As much as I do not like the Awareness Day model, the alternatives are more scary. The prevalence in American culture of Hallmark Holidays — annual days that compel us to go out and buy something or force us to celebrate a particular ideal on a single day — places Darwin Day at serious risk of being perceived as just another hokey gimmick day. Now clearly there is not much profit to be made from Darwin Day (notwithstanding all the people selling merchandise such as Darwin Day t-shirts [1, 2, 3, 4]), but making this day into “the day to celebrate Darwin” or “evolution day” (or whatever else) seriously undermines the social standing of evolutionary biology. Do the engineers run around celebrating Archimedes Day once a year, just to make sure that the public acknowledges their importance and is convinced that the science of engineering is valuable? Of course not, because engineers effectively demonstrate their value to society every day. Even the climate scientists — who are under comparable attack from so-called skeptics — leave the rallying to political organizers and focus their energies on everyday outreach to the public and public media. We should not allow our field to be defined by a cheap Hallmark Holiday.

And do I need to remind all the proud atheists in favor of evolutionary biology out there what the origin of holidays is? Religious Holidays are the ancestral form of celebration, and although the very derived nature of Darwin Day will be apparent to evolutionary biologists and their supporters, will the rest of the public see the distinction? One of the greatest sociocultural victories of the creationist movement has been to frame the dialogue around the teaching of evolutionary biology as one of “warring cultures”, leading to the conclusion that science is just another cultural complex that is directly analogous to religious cultures. Celebrating Darwin Day plays right into this worldview, as it is the celebrational equivalent of adorning one’s vehicle with one of those modified “Jesus fish” that contains the word “Darwin” (another pet peeve of mine!). What are we saying by proudly celebrating Darwin Day? “Look, our religious holiday is better than yours!”. That is not the message I want sent to conservative Christians or — more importantly — moderate religious people who are curious about evolutionary biology.

I think that all the problems outlined above should suggest something important to evolutionary biologists out there: we have some issues to deal with. At our best we are smart, creative, curious, innovative, enthusiastic, and knowledgeable. But at our worst we are smug, elitist, parochial, and defensive. For me Darwin Day highlights too many of these shortcomings, even if it does present us with an opportunity to showcase some of our strengths. So what should we be doing instead? First, I think we need to do better outreach on a regular basis. This means that rather than gathering together for a single day of celebration, each of us needs to take every opportunity to engage the public and the public media whenever that opportunity presents itself. Really, each one of us choosing a different day to give a public outreach lecture that captures the wonder of discovery that is core to our discipline would be infinitely more valuable than any more Darwin Days. Second, I think that we need to let go of some of our defensiveness and not react to much of the rhetoric that is hurled at us. Go on with your work, defending it when it is actually threatened. Rhetorical threats should not provoke us. Third, I think we need to do more listening, a practice that does not really seem to be part of Darwin Day or much else in the way of outreach on behalf of evolution. Why is it that people have mistrust of evolutionary biology? What do they need to know about evolutionary biology to better understand it? What threats do skeptics perceive? Although I know there are a few zealots out there with whom such dialogue would be fruitless, I think that the vast majority of the public would react positively to outreach designed to build bridges rather than forts.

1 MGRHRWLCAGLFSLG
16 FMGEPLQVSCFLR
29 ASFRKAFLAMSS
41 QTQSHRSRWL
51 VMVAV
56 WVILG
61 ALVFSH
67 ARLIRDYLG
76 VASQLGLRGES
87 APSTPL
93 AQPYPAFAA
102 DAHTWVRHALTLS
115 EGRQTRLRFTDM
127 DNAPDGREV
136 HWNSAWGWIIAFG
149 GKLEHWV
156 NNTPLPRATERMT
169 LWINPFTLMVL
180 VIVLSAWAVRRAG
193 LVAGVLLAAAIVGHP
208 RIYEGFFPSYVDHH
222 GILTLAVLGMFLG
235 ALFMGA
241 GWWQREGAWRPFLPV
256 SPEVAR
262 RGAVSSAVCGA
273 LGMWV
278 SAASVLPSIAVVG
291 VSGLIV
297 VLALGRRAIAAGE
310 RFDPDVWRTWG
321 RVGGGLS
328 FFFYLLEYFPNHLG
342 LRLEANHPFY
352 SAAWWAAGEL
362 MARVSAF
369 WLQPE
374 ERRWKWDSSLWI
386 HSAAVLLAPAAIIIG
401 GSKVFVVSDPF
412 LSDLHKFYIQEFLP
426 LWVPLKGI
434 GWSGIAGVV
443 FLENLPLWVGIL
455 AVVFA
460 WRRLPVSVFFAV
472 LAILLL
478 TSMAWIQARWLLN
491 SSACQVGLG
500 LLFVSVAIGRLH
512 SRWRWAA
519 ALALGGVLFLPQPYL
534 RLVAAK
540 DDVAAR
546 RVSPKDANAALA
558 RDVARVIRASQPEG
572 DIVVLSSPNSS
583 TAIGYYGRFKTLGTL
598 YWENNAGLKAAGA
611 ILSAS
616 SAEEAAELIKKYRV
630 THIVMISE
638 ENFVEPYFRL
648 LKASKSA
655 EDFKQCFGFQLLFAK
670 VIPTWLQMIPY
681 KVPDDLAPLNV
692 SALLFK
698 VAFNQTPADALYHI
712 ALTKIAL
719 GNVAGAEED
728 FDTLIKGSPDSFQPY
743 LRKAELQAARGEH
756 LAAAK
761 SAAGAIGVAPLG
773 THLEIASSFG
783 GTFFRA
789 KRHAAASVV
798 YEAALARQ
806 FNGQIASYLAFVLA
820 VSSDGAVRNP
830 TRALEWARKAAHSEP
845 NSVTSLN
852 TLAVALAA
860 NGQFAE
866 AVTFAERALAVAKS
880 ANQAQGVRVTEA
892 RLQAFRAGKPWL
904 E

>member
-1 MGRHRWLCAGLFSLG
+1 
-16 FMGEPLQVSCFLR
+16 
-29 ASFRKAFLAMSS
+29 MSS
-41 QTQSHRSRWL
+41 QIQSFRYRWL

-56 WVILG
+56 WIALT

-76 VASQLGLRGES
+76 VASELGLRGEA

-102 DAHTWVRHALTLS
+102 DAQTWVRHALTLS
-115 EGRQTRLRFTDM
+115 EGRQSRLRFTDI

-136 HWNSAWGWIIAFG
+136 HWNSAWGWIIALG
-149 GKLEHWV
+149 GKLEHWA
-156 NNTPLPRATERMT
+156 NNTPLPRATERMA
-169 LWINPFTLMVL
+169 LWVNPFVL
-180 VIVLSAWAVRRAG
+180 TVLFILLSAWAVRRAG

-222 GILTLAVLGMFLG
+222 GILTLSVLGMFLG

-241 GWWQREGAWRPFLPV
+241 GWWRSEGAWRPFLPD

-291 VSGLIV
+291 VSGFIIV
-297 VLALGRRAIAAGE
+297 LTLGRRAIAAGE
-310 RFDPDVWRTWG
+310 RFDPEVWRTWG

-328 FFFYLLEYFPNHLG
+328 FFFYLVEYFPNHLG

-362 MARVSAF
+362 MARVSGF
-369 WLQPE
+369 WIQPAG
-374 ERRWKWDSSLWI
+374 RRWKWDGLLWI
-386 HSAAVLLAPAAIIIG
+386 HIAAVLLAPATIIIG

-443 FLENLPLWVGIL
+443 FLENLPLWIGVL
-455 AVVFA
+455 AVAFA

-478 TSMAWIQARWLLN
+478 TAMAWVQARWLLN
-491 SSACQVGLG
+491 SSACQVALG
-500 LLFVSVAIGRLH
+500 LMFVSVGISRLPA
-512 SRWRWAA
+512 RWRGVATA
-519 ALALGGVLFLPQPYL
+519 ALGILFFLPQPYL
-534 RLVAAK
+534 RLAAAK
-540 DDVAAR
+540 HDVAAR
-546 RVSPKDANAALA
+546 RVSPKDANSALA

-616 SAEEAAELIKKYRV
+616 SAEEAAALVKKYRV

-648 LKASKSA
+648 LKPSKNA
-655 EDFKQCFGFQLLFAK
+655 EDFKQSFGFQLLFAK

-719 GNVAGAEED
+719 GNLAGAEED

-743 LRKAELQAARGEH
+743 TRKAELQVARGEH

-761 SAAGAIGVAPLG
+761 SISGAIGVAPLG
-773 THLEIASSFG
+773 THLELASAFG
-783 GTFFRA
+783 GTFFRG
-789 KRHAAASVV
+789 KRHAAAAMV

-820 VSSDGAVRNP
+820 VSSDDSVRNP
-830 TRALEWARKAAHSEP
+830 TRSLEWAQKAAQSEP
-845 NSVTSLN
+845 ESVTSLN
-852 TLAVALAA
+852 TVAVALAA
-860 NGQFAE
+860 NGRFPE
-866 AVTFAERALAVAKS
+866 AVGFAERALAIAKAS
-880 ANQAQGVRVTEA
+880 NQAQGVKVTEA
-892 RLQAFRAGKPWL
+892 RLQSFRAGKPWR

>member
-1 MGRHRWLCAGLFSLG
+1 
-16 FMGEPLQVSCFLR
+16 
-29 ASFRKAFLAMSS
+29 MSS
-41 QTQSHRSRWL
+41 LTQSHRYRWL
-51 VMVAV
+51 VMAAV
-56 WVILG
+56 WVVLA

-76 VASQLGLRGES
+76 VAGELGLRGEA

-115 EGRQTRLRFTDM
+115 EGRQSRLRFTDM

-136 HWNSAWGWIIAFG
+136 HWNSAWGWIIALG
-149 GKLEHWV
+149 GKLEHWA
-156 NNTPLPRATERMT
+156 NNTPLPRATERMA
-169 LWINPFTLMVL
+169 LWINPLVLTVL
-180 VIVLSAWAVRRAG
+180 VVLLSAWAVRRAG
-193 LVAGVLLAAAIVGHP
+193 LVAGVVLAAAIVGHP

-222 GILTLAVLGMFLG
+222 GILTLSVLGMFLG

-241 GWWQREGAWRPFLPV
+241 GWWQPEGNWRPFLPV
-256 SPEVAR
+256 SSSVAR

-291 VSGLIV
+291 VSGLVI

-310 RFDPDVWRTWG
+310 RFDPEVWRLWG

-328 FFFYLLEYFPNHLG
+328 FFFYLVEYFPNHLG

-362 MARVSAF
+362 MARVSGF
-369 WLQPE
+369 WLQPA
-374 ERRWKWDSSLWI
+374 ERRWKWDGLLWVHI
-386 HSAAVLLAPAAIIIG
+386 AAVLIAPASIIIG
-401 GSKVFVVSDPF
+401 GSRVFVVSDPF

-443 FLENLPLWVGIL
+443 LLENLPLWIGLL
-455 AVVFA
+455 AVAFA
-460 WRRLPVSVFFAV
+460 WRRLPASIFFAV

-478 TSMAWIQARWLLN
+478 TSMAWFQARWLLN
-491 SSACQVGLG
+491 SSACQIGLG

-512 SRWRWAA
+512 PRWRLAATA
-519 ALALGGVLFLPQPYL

Put succinctly, what I am saying is “make every day Darwin Day, minus the Darwin”.

I do want to recognize a couple of things that might make it easier for me to be a Darwin Day skeptic. The first is that I live in New York City and teach at a school with a very liberal bent. I often laugh when colleagues at conferences ask me how often I have students in my class who are openly skeptical about the validity of evolution, because the answer is “never”. I do not suppose that every student at Pratt Institute accepts evolution as a valid explanation for the diversity of life, but the political and social atmosphere at Pratt is such that voicing an objection to evolutionary theory is probably not easy to do. I do not think this is good, but it is the reality I live. I do not have to deal directly with those who wholly question my scientific field. But if I did, I am sure that I would not want to confront this problem by celebrating Darwin Day.

If I have any misgivings about this post, they are two-fold. First, I do recognize that what I have said here could be misrepresented by creationists as an evolutionary biologist who opposes Darwin Day. Like most creationist arguments, this interpretation could only be made through a complete distortion of fact, but we all know that happens all the time. Nonetheless I refuse to circle the wagons and put the critical part of my brain to sleep simply because those who would defame evolutionary biology might capitalize on my skepticism. For our field to stay healthy, we need to resist the temptation to present a unified front to our enemies. The robustness of our scientific pursuit is defined by its embrace of skepticism, not by its ability to produce unanimous opinion.

My second misgiving is that this post will inevitably offend well-intentioned people who have participated in or organized Darwin Day events. I want to say that I differentiate between my assessment of the motives of my brothers and sisters who celebrate Darwin Day and my assessment of the effectiveness and value of their work. No, I am not questioning that those who celebrate Darwin Day are well-intentioned people whose passion for evolutionary biology is what makes our field so vibrant. Yes, I am questioning whether their energy could be better spent on other pursuits. For this I am sorry, but skepticism — like the scientific process that it is a part of — is a contact sport.

Belief, Evolution, Evolution Education, Public Outreach, Religion, Teaching